First, let's ask: What is the purpose of the training?
Is the "training" just to have something to do, to fill a net, an exercise or a meeting? Or is it to increase readiness of a vital aspect of the unit, or individual responder, preparedness?
If it is to increase readiness for actual use in an agency, or a field response for an agency, then consider what is it that unit participants are likely to encounter when in that agency.
If it is to an EOC, consider what they may actually be tasked to do in or at that EOC. On the other hand, if the use may be responding to the field, or at a field assignment, what will they encounter? And, in what order will they encounter what?
To whom - and where - will they report? What systems will they be expected to know or use? What personnel in what positions must they be able to visually identify and understand their authority and responsibility? What policies are they likely to need to know? How much do they need to know about the geography and physical conditions and routes to possible field assignments? On arrival what protocols must they follow before then can be utilized, and finally, how are they likely to be utilized?
At this point, if I guess correctly, you are probably asking yourself this: "Why is he asking these questions instead of just detailing training that we can do?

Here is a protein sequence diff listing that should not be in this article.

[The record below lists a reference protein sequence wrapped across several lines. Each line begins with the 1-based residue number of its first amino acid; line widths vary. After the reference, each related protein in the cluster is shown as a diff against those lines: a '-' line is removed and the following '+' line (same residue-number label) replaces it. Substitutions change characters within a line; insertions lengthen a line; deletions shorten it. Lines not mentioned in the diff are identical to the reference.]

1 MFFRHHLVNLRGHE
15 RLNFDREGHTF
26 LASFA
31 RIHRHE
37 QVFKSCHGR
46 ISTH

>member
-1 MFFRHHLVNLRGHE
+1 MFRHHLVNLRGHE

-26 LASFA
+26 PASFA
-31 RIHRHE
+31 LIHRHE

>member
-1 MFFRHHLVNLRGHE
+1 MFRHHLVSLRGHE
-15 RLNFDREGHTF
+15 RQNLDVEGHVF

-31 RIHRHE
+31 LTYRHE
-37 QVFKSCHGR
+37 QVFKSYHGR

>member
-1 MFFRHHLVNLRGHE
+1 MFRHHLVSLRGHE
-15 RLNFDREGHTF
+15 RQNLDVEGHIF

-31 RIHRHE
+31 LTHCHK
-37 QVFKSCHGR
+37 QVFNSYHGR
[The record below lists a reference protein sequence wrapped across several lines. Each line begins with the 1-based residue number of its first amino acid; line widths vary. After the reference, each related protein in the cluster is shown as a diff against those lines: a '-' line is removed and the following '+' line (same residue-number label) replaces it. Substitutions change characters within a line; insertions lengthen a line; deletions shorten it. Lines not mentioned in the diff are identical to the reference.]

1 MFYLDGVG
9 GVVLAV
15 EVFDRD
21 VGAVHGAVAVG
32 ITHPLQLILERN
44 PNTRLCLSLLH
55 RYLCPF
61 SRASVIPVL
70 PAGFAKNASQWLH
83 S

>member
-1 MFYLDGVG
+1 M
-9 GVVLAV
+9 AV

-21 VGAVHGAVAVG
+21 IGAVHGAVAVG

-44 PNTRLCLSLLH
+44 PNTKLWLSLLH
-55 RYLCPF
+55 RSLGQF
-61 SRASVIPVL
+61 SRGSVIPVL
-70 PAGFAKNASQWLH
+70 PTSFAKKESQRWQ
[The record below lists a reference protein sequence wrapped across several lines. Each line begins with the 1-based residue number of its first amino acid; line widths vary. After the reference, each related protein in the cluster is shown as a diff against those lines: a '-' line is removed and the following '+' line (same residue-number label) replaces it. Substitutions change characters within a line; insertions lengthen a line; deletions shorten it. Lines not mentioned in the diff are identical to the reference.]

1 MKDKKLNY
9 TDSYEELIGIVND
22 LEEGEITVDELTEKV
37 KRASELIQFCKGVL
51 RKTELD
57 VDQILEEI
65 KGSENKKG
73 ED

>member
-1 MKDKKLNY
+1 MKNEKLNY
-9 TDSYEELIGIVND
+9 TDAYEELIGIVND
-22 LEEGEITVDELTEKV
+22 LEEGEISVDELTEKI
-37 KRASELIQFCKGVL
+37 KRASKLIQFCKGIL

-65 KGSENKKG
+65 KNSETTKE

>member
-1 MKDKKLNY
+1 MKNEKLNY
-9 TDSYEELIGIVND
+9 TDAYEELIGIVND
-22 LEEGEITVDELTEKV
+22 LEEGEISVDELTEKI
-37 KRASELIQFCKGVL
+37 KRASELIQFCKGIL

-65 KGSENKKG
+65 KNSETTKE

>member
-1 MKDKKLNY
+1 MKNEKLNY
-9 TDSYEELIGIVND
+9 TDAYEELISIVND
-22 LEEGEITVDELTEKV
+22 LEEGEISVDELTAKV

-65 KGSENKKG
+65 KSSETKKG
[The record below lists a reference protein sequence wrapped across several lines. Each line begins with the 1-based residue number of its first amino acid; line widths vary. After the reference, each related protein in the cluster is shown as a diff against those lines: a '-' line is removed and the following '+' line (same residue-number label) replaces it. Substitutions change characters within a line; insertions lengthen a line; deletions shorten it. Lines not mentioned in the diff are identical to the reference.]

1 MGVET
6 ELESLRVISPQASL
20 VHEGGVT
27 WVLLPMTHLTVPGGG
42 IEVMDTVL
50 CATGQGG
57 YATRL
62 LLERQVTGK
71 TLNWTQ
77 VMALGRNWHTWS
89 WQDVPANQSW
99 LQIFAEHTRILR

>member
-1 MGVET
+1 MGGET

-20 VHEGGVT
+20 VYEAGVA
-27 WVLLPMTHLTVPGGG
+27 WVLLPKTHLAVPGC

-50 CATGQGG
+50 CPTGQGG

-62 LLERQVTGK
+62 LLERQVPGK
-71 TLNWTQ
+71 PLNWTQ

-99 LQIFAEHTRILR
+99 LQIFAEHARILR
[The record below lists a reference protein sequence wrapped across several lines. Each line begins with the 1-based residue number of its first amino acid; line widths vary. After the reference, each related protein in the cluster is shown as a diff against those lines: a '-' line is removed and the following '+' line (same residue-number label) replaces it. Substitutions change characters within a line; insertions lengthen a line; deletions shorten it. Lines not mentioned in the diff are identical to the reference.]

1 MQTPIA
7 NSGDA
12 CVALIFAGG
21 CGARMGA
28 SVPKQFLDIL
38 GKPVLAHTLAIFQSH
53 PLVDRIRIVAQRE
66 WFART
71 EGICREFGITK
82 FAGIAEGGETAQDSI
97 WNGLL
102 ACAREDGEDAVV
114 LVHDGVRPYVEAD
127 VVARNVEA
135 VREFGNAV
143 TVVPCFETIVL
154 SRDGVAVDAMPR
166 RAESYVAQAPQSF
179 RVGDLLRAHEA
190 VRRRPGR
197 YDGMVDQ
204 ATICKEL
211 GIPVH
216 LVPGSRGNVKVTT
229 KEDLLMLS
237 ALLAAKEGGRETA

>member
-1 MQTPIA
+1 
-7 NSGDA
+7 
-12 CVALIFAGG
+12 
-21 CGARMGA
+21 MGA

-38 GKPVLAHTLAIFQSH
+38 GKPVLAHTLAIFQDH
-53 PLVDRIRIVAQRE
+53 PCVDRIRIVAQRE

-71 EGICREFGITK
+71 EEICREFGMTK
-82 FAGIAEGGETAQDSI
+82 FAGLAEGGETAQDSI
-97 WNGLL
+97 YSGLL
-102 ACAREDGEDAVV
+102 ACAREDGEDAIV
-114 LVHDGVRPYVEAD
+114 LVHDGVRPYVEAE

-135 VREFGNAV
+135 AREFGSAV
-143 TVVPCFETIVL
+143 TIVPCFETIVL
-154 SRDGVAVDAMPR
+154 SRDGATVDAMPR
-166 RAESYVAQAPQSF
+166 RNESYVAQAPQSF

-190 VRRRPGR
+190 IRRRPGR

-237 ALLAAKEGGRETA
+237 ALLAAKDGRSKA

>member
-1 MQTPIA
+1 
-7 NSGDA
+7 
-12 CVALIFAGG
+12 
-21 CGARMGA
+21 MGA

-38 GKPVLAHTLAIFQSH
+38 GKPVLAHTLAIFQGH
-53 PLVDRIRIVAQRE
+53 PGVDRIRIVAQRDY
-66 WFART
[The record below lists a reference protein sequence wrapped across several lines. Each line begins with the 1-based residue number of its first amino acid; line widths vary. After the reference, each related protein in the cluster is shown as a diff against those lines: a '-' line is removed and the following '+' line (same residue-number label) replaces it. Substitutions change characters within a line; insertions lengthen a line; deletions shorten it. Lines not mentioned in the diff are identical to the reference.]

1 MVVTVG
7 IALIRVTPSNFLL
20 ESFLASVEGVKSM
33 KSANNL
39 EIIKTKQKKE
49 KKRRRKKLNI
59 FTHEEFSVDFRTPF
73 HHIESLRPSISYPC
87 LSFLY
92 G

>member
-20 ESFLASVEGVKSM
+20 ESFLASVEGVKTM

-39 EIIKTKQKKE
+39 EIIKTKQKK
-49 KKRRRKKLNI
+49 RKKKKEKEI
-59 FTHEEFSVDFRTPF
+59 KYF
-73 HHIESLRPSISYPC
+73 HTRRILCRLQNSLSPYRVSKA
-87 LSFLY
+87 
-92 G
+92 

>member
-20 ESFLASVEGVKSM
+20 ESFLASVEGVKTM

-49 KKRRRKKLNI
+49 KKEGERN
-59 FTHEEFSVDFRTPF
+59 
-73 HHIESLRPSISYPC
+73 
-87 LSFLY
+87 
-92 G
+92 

The answer is simple, yet complex because these bulletins reach hundreds of different units with scores of variations in their size, need, concepts, philosophy and readiness as well as a wide spectrum of served agencies.
So, the purpose here is to help the thought processes. Ask what are the systems that the trainee is expected to become proficient with, and why?
Systems? Yes. As the functional systems of agencies served by emergency communicators become more complex, there is a need to train intermittent users. Failure to do this can have adverse consequences.
Take the telephone as a prime example. Telephone instruments in use today range from the basic rotary or push button set to ones requiring an intensive learning curve due to the many functions they can perform. Paid staff that use the instruments day-to- day eventually learn most or all of the functions. However, as we learn of their difficulties with complicated telephone systems, it becomes obvious that intermittent users can face a real problem.
Continues next bulletin, next week.